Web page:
Spring is the most volatile season for weather variation across the US, with heavy snowstorms in the north and east, the start of tornado season in the south and Gulf coast, and heavy thunderstorms and snow in the mid-west and Rockies. Even California and the west coast have recently suffered from abnormal spring weather, which has caused havoc for residents there.
Some notable examples of significant spring storms include:
March 1993: The “Storm of the Century” started in the Gulf of Mexico and moved north, causing widespread damage across 22 eastern states. Winds over 140mph, 59,000 cloud-to-ground lightning strikes, and seas up to 65 feet caused over 100 deaths and billions in damage.
March 2019: A bomb cyclone with record high winds, record low pressure, a massive blizzard, heavy rain, and melting snow combined to cause nearly $11 billion worth of damage across Nebraska, Kansas, and Missouri.
April 2022: Up to 18” of snow across many northeastern states caused widespread power outages. Over 300,000 people were left without electricity in the middle of the storm as weighed-down branches fell onto lines and other cold weather issues arose for substations.
March 2023: Having long suffered from drought and forest fires, California suddenly experienced temperature shifts and winter precipitation. However, come spring 2023, this precipitation started coming too fast in the form of spring storms, melting the winter icepacks that had built up and overwhelming dams, reservoirs, and riverbanks. This caused landslides, riverbank erosion, and widespread destruction of property.
With the increasing prevalence and intensity of spring storms, it’s crucial for all stakeholders, including federal agencies and utility companies, to be aware of the potential impacts of these storms, especially on energy transmission, and what can be done to prepare for them.
Effects of Spring Storms
Spring storms are often caused by low-pressure cold fronts, which have several specific effects. The occurrence and magnitude of these spring storms have been increasing in recent years. The major outcomes to expect from spring storms include the following:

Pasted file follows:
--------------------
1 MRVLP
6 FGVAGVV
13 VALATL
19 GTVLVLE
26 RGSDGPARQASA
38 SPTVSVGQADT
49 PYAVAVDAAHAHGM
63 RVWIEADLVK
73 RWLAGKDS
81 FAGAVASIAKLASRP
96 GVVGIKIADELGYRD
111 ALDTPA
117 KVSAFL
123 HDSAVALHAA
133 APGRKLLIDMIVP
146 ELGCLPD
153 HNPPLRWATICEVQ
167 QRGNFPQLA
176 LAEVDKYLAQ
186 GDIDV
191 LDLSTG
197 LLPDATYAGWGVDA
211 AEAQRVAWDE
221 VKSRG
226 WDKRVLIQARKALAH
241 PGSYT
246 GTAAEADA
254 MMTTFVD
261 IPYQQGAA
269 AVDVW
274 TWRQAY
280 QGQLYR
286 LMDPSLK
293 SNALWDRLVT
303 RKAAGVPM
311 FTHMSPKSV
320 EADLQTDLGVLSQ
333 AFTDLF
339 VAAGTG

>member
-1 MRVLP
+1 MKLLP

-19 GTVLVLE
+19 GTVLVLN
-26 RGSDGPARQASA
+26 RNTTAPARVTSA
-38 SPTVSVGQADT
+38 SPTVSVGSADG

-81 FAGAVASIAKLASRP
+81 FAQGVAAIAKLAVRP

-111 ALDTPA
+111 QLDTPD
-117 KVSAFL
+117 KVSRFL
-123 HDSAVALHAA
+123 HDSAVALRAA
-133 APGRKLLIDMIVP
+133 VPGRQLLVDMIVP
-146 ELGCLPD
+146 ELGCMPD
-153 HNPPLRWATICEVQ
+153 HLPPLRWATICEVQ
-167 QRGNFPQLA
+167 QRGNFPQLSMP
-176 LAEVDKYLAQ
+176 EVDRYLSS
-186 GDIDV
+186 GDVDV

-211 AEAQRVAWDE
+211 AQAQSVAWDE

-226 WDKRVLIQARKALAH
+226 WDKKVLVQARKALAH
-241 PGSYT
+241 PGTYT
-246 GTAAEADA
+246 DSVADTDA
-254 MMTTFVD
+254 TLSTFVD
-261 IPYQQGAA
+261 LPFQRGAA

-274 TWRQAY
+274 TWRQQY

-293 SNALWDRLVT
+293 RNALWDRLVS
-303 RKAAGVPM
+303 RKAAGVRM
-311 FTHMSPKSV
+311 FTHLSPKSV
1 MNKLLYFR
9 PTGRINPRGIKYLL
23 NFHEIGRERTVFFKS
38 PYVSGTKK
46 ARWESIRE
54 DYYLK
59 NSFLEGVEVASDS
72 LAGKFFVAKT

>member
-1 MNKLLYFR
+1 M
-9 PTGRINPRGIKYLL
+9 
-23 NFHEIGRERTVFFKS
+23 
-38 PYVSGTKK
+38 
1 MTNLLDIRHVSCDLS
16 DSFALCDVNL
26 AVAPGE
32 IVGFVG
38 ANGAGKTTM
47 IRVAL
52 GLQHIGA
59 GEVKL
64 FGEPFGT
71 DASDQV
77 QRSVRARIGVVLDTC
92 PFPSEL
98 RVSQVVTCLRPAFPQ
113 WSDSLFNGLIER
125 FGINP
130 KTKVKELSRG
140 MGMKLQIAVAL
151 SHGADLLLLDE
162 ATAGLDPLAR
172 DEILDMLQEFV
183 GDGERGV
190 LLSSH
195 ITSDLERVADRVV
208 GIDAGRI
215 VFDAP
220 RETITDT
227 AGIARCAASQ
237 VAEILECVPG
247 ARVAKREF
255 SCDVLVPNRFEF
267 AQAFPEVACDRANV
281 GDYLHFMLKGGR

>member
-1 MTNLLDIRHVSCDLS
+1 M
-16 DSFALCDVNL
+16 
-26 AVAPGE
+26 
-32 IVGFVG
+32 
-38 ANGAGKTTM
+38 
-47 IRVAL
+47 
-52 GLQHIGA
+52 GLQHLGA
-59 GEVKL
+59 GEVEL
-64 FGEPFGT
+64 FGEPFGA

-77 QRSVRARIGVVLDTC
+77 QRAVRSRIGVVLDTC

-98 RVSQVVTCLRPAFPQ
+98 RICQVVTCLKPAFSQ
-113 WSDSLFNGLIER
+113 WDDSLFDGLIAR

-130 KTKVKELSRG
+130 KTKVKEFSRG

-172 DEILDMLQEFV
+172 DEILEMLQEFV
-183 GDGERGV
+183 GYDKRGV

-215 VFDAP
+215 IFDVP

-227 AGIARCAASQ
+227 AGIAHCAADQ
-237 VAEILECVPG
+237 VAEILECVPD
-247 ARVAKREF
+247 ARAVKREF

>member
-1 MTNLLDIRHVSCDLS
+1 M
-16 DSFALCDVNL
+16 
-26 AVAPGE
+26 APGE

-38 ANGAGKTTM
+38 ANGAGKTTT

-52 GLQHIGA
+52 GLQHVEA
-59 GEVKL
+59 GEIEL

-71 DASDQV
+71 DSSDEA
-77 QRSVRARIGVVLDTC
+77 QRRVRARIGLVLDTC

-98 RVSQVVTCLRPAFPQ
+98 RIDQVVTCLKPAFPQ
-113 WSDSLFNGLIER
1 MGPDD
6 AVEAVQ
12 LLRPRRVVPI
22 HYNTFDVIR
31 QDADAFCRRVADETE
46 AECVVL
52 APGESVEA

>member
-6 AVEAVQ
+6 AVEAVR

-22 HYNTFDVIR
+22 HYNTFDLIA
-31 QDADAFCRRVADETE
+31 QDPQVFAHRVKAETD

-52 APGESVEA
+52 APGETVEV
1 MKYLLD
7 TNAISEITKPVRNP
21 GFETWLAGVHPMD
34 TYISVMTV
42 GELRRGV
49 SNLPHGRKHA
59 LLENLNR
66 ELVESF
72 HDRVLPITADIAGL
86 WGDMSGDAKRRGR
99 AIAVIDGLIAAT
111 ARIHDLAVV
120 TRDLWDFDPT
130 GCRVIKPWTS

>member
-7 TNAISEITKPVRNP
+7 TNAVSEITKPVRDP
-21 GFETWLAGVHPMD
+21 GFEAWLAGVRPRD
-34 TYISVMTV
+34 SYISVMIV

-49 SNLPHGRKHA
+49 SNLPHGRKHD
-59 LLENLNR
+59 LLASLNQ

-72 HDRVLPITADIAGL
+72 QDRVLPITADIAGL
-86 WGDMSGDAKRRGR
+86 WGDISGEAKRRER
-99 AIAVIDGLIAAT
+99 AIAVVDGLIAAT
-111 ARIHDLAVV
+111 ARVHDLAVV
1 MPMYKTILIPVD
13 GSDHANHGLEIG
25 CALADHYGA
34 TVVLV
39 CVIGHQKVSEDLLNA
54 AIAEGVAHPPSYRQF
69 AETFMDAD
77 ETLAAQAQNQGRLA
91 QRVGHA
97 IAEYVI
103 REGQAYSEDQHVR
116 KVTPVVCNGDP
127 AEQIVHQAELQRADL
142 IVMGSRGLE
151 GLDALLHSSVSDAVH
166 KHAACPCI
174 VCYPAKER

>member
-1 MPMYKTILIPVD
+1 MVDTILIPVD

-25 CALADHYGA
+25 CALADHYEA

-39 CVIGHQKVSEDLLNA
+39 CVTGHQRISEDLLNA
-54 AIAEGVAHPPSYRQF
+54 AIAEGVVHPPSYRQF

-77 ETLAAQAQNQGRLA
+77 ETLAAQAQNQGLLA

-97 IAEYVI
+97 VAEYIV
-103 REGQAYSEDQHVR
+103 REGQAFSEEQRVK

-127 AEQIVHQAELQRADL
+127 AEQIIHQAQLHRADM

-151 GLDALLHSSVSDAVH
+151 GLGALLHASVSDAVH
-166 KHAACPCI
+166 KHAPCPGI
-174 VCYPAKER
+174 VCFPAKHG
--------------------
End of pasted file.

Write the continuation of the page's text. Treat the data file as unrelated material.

When warm air with high moisture meets cooler winds, the friction of oscillating positions causes thunderstorms, lightning, very high precipitation leading to flooding, and high winds. Thunderstorms can significantly impact energy infrastructure, with lightning strikes on lines and transformers causing load overcurrent, blown fuses, and fires. Flooding and high winds also cause issues, such as loosening the ground and making it much more likely for trees to fall onto power lines or underground cables to be disrupted.
As low-pressure fronts are denser, they can often push warm air in front of them as they move. This can be particularly noticeable in the US as low-pressure fronts from the center and east move along the north, making it seem quite warm for a while. However, this is a false dawn, and a strong cold spell will inevitably follow these few days. Unfortunately, year after year, people don’t heed warnings and begin jobs such as repairs or maintenance, which can leave them short when the real cold comes.
Starting in March and April, tornadoes affect different parts of the country, causing large-scale property damage wherever they pass through. Particularly in the Deep South in March and April, and May in the Plains and Midwest, tornadoes tear up infrastructure. Power lines, transmission towers, and transformer stations are the most difficult to protect because a tornado is highly likely to hit the system as it moves.